MFederal Digital Minister Volker Wissing (FDP) wants to take almost 100 individual measures to ensure that all citizens in Germany will soon have access to fast Internet – not only in the cities, but also in remote areas in the country. This emerges from the draft of his “gigabit strategy”, which he intends to present to his cabinet colleagues this Wednesday. It is available to the FAZ.
However, the federal states must also take action to this end, they should simplify and accelerate approval procedures, for example in building law. This should be on the way by the end of the year. In addition, Wissing wants to see more pragmatism when laying the lines. If new technologies cause damage to roads, a liability fund should compensate for this. This is intended to take away the concerns of telecommunications companies about using new methods. In trains, too, reception is to be greatly improved in the future, and the tracks and vehicles are to be converted accordingly. One pillar of the strategy is also aimed at recruiting skilled workers. They are desperately wanted in this area as well.
The aim of the strategy is to connect at least half of the households and companies in Germany to the fiber optic network by 2025. Five years later, everyone in Germany should have “fiber optics to their homes” and the latest mobile communications standard. The telecommunications industry should also make its contribution: it pledged to invest 50 billion euros in the expansion over the next three years. In regions where economic expansion is not worthwhile, the state will provide subsidies.
Wissing is faced with the dilemma that he must not choke off company investments, but at the same time must ensure that fiber optics also come to regions that are considered unprofitable for the private sector.
In the industry, the plans are met with skepticism even before they are presented. Markus Haas, CEO of the mobile communications group O2 (Telefónica Deutschland), calls for the abandonment of expensive frequency auctions, which have cost operators many billions of euros. “The gigabit strategy must start with the causes of the status quo. Forward-looking frequency planning and allocation practice beyond 2030 is required,” said Haas of the FAZ. This includes a “timely extension of existing frequency usage rights and the provision of new, wide-ranging frequency bands. “Here, the expanding companies need planning security for further investments in the billions,” says Haas. He emphasized that the federal states and local authorities are also responsible for simplifying and accelerating construction projects. Existing bottlenecks there would also have to be addressed.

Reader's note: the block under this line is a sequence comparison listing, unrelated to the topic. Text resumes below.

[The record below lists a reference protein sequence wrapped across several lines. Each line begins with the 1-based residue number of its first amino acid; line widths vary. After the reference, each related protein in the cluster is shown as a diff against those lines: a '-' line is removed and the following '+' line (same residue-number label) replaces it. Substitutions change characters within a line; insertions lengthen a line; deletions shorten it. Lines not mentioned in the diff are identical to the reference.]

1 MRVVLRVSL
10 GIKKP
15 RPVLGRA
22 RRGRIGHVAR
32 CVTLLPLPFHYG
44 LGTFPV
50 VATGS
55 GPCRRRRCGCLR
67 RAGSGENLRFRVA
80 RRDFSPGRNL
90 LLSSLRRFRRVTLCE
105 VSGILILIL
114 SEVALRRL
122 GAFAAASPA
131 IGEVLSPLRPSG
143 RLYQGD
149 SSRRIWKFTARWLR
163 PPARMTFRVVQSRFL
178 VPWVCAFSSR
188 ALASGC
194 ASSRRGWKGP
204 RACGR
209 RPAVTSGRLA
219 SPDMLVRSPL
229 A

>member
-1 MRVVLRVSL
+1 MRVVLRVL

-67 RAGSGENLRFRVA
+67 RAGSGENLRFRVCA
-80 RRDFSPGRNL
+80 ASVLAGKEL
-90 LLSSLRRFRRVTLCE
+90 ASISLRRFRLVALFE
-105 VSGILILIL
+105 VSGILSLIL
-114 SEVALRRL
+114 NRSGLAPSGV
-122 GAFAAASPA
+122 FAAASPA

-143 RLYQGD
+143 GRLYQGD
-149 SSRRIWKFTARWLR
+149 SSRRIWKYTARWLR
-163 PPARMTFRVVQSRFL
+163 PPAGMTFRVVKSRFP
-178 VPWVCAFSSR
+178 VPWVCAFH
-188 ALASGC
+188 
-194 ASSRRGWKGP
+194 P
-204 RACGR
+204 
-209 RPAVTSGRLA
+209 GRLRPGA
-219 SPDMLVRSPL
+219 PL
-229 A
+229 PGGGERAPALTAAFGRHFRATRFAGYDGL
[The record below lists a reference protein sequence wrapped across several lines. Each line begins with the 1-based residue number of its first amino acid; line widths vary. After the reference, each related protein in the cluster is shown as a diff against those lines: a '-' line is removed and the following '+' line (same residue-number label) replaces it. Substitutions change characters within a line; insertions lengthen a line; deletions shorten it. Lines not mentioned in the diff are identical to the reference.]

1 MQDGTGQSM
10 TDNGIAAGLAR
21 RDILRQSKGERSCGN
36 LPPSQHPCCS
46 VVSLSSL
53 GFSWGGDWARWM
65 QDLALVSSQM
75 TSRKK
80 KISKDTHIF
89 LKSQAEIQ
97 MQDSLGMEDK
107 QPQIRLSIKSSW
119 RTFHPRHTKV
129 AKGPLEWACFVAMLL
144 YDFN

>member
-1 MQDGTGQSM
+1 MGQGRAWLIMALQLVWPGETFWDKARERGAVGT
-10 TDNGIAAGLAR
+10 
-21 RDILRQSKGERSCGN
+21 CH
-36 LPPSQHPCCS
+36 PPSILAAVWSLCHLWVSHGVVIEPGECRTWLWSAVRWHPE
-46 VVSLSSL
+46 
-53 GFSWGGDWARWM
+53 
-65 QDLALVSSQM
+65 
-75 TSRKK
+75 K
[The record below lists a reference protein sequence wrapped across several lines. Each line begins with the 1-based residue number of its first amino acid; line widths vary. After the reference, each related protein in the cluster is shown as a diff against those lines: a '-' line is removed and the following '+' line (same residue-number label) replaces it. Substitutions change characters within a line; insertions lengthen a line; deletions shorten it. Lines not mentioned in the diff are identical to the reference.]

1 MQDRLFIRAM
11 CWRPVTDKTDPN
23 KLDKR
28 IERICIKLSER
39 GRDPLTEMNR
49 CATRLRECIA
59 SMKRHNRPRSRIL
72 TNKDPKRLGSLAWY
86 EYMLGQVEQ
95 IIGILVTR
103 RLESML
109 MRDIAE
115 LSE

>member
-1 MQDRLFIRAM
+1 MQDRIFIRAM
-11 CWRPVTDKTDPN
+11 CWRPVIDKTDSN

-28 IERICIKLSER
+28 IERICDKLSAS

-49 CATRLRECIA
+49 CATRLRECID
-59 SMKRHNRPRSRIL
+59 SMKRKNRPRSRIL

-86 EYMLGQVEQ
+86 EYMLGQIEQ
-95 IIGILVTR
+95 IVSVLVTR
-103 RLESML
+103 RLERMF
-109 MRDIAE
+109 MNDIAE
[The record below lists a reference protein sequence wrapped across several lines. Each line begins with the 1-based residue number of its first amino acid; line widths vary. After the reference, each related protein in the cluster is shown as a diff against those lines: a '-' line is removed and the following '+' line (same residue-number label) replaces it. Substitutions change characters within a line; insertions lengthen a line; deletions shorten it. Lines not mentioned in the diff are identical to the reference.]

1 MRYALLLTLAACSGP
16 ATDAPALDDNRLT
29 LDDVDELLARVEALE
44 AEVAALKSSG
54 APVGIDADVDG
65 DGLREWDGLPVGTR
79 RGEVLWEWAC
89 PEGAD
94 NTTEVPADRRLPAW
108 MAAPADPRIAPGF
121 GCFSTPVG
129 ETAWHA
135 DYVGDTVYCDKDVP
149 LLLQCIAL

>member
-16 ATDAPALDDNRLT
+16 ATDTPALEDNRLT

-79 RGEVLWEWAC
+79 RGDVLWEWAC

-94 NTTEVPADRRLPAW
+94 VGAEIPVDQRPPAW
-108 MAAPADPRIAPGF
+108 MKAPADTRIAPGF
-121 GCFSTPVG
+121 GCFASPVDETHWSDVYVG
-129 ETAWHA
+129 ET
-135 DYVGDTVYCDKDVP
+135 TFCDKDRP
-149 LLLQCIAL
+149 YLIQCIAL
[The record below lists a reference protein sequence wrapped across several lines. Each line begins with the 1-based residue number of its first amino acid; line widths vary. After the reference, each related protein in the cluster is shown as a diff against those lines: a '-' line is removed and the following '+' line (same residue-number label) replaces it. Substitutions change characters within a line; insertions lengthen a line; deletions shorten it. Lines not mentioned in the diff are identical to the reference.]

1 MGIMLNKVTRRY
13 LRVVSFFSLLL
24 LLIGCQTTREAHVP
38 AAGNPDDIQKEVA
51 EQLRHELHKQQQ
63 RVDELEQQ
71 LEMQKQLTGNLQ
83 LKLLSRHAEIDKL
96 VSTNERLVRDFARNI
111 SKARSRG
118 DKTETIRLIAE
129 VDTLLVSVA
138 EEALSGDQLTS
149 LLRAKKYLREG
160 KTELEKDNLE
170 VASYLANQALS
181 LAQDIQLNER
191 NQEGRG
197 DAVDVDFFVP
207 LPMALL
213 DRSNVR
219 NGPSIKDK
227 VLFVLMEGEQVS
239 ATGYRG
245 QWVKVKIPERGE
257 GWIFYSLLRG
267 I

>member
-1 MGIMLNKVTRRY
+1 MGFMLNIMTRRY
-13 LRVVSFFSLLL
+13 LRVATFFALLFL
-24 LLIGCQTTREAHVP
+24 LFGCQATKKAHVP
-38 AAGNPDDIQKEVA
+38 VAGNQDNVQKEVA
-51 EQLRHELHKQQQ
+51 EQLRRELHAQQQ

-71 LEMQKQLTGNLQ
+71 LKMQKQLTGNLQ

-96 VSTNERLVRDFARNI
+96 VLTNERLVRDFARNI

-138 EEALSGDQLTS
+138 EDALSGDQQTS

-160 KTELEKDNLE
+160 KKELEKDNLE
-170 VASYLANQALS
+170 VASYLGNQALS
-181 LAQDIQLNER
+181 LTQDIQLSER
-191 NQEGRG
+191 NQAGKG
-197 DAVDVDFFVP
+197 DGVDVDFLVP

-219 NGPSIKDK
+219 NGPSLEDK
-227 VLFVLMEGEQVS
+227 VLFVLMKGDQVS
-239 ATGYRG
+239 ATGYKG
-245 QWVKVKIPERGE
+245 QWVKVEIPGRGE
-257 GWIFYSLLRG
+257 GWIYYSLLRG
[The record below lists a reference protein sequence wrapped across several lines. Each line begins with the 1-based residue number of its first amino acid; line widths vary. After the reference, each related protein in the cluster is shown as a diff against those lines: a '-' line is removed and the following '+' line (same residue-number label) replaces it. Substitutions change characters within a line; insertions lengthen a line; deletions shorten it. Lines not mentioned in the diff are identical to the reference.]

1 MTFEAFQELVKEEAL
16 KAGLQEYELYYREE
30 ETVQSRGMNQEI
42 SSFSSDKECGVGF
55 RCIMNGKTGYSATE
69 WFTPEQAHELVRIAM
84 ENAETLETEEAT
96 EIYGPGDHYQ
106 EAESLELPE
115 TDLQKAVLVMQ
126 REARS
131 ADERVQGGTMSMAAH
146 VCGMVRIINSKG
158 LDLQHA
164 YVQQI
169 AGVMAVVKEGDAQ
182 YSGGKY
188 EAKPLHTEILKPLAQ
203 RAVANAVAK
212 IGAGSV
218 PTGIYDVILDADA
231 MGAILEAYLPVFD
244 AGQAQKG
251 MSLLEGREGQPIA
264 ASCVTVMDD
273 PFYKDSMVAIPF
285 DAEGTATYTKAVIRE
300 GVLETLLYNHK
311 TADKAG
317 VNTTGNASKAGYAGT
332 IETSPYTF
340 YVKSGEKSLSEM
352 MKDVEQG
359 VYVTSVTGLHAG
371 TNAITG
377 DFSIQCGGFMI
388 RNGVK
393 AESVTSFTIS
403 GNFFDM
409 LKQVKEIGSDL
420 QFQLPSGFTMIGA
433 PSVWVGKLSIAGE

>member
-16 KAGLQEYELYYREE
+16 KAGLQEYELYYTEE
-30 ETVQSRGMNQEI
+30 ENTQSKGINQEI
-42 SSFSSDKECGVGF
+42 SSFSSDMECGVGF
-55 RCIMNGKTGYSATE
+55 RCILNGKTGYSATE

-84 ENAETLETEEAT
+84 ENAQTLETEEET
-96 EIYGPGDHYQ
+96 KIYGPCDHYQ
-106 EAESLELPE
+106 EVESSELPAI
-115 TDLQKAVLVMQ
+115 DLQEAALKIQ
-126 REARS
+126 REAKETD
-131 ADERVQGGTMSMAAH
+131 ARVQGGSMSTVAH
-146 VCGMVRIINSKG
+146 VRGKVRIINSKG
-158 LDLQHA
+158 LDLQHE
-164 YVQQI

The industry associations VATM and Breko do not consider the draft to be sufficient to achieve the “very ambitious expansion goals” of the federal government. “So the expansion will take longer than planned,” criticized Norbert Westfal, Breko President and head of the Lower Saxony regional supplier EWE Tel. The associations are particularly critical of the future funding conditions. “There is a risk of taxpayers’ money being wasted,” they warned. The reason is excessive support for fiber optic expansion, even in regions that promise sufficient profitability for private investments. These are a thorn in the side of companies because the state is in direct competition with the private sector. However, Wissing has repeatedly emphasized that he cannot expect rural residents to wait until it is clear which regions are profitable enough. Municipalities should therefore be given the opportunity to promote the expansion earlier.